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The prevalence of obesity in the United States continues to rise and contributes to the incidence of cardiovascular disease.1 One obstacle to effecting weight loss and a potential target for intervention is misperception of body size. Among obese individuals (body mass index [BMI] ≥30 [calculated as weight in kilograms divided by height in meters squared]), body size misperception is defined as failure to recognize the need to lose weight.
50 CitationsSource
#1Peter D. Gluckman (University of Auckland)H-Index: 86
#2Mark A. Hanson (University of Southampton)H-Index: 82
Last. Tatjana Buklijas (University of Auckland)H-Index: 7
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In the last decades, the developmental origins of health and disease (DOHaD) have emerged as a vigorous field combining experimental, clinical, epidemiological and public health research. Its goal is to understand how events in early life shape later morbidity risk, especially of non-communicable chronic diseases. As these diseases become the major cause of morbidity and mortality worldwide, research arising from DOHaD is likely to gain significance to public health and economic development. But...
158 CitationsSource
#1John H. PageH-Index: 17
#2Kathryn M. RexrodeH-Index: 73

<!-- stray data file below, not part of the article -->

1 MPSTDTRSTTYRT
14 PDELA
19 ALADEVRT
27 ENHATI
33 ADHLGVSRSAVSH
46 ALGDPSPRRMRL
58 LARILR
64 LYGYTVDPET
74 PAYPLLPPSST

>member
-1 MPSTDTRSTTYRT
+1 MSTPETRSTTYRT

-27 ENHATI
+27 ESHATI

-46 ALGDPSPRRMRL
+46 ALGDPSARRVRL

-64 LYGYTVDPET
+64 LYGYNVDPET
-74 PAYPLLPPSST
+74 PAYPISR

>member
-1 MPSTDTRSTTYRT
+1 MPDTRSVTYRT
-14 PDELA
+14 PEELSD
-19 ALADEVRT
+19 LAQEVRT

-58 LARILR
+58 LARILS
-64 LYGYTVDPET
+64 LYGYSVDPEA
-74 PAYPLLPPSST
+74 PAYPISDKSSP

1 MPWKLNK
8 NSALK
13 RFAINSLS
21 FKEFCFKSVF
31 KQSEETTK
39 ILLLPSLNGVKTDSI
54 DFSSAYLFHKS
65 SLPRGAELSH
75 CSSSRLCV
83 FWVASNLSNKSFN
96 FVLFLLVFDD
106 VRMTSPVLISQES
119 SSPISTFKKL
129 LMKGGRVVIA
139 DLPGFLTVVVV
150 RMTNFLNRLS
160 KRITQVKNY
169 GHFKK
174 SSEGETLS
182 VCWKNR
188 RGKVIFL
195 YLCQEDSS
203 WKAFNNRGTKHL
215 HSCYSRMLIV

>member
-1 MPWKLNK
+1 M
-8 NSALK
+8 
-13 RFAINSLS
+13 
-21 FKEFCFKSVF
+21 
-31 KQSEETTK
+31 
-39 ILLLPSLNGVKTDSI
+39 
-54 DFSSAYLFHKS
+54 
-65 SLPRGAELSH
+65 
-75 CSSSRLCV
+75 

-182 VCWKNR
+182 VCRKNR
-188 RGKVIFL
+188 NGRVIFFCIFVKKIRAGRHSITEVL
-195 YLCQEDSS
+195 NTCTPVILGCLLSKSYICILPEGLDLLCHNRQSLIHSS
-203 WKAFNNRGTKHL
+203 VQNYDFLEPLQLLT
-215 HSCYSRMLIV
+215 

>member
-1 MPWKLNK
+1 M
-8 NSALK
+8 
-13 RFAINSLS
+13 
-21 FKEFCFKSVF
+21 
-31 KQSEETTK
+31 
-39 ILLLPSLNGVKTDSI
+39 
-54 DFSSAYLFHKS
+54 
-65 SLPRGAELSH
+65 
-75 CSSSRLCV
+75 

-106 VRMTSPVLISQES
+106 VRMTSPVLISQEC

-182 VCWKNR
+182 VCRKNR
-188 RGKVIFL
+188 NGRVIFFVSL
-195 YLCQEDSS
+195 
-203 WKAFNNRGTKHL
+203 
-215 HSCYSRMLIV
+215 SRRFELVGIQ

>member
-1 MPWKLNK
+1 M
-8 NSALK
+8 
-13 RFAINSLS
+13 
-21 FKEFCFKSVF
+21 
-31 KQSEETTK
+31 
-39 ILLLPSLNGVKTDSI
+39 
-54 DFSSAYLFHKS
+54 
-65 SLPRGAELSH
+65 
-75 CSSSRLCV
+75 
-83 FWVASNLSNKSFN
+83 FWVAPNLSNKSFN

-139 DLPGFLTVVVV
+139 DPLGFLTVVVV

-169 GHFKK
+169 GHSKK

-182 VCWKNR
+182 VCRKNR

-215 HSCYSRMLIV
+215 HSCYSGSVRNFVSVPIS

Last. JoAnn E. MansonH-Index: 235
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Background: It is not yet established what specific measures of obesity might be most strongly associated with risk of coronary artery disease. We compared the waist-height ratio to waist-hip ratio, waist circumference, and body mass index as predictors of subsequent coronary heart disease (CHD) in a group of predominantly postmenopausal women. Methods: The data come from the prospective Nurses' Health Study cohort. We included 45,563 women in 1986 who were aged 40-65 years and were free of hear...
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Central obesity has been shown to negatively influence the quality of life in centrally obese persons of both sexes. In a population of 740 centrally obese Asian-Indian adults, the present study was conducted to determine whether body mass index (BMI), waist circumference, hip circumference (HC), waist-hip ratio (WHR) and sagittal abdominal diameter (SAD) could predict different domains of quality of life. The differences based on gender and age were also determined. Linear regression analyses w...